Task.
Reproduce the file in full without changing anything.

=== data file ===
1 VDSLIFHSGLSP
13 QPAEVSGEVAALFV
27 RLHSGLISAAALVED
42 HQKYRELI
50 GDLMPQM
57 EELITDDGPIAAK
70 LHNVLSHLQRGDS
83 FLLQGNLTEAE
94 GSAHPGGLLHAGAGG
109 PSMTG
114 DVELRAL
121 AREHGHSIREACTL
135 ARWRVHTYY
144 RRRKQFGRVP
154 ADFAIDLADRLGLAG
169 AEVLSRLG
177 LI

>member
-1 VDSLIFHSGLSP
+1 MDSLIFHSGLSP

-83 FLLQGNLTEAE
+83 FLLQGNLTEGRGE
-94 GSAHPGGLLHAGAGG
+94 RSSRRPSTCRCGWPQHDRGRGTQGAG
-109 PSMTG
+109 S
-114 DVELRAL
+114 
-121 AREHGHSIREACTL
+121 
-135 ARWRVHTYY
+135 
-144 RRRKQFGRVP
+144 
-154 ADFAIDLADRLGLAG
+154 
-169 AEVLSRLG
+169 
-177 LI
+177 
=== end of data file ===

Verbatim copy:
1 VDSLIFHSGLSP
13 QPAEVSGEVAALFV
27 RLHSGLISAAALVED
42 HQKYRELI
50 GDLMPQM
57 EELITDDGPIAAK
70 LHNVLSHLQRGDS
83 FLLQGNLTEAE
94 GSAHPGGLLHAGAGG
109 PSMTG
114 DVELRAL
121 AREHGHSIREACTL
135 ARWRVHTYY
144 RRRKQFGRVP
154 ADFAIDLADRLGLAG
169 AEVLSRLG
177 LI

>member
-1 VDSLIFHSGLSP
+1 MDSLIFHSGLSP

-83 FLLQGNLTEAE
+83 FLLQGNLTEGRGE
-94 GSAHPGGLLHAGAGG
+94 RSSRRPSTCRCGWPQHDRGRGTQGAG
-109 PSMTG
+109 S
-114 DVELRAL
+114 
-121 AREHGHSIREACTL
+121 
-135 ARWRVHTYY
+135 
-144 RRRKQFGRVP
+144 
-154 ADFAIDLADRLGLAG
+154 
-169 AEVLSRLG
+169 
-177 LI
+177 